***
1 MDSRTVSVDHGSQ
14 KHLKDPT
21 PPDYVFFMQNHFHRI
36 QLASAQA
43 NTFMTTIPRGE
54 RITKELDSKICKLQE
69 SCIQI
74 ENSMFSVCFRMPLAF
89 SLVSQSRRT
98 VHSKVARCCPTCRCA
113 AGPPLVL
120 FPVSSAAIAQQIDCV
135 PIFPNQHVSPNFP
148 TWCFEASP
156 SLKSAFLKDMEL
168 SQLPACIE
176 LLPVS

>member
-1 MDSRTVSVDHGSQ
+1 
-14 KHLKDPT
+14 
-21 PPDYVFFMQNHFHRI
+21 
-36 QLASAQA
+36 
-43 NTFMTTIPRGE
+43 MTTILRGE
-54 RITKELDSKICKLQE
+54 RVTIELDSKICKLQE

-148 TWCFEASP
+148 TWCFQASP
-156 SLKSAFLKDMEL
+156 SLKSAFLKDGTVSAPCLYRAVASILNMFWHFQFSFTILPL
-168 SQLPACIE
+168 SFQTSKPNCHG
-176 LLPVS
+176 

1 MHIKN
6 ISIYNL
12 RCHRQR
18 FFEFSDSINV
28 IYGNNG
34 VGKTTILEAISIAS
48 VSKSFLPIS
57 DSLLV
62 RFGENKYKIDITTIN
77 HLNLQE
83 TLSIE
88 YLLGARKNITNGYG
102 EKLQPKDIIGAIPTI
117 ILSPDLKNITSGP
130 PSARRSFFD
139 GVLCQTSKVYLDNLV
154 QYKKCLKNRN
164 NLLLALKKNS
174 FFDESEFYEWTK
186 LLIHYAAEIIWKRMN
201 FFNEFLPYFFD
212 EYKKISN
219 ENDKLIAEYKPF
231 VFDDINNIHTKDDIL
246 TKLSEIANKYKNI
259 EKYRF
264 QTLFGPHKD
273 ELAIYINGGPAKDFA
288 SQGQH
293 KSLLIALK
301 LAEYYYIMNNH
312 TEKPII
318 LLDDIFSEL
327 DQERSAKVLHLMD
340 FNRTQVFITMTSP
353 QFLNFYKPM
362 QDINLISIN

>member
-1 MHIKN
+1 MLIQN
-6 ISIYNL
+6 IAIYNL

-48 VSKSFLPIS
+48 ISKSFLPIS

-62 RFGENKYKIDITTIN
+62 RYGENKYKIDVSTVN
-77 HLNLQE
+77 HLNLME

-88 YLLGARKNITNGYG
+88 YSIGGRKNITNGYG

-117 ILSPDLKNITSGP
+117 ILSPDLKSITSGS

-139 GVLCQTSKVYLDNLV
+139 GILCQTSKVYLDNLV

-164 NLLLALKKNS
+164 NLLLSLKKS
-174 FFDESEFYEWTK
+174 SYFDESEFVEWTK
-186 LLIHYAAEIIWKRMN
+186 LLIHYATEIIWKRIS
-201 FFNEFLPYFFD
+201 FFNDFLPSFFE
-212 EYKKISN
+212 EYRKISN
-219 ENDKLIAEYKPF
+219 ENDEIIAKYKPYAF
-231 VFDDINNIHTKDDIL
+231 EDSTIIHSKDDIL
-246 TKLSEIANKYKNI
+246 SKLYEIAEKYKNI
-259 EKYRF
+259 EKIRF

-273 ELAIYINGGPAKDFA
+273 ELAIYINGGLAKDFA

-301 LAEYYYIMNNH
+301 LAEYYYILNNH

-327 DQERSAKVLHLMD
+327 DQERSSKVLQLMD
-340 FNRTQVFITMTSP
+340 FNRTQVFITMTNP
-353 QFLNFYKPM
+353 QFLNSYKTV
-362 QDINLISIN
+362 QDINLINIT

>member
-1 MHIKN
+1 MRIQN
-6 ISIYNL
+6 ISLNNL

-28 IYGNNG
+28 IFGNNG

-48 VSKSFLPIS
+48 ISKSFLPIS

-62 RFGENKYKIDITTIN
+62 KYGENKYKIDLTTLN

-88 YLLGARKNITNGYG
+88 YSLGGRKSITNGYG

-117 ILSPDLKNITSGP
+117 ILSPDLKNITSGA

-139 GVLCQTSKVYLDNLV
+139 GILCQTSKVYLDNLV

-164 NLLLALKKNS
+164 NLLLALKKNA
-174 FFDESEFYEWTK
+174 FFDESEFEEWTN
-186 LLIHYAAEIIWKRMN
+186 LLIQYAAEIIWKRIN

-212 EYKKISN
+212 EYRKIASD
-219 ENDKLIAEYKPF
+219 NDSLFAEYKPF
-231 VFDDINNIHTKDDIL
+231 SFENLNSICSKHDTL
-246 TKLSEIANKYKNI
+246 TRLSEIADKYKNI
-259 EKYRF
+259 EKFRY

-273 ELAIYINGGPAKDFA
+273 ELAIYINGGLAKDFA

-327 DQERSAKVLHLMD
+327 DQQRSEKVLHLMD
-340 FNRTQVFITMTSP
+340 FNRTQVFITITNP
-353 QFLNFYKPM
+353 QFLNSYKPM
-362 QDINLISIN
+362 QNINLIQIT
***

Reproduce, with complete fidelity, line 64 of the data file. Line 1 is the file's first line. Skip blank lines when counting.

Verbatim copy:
259 EKYRF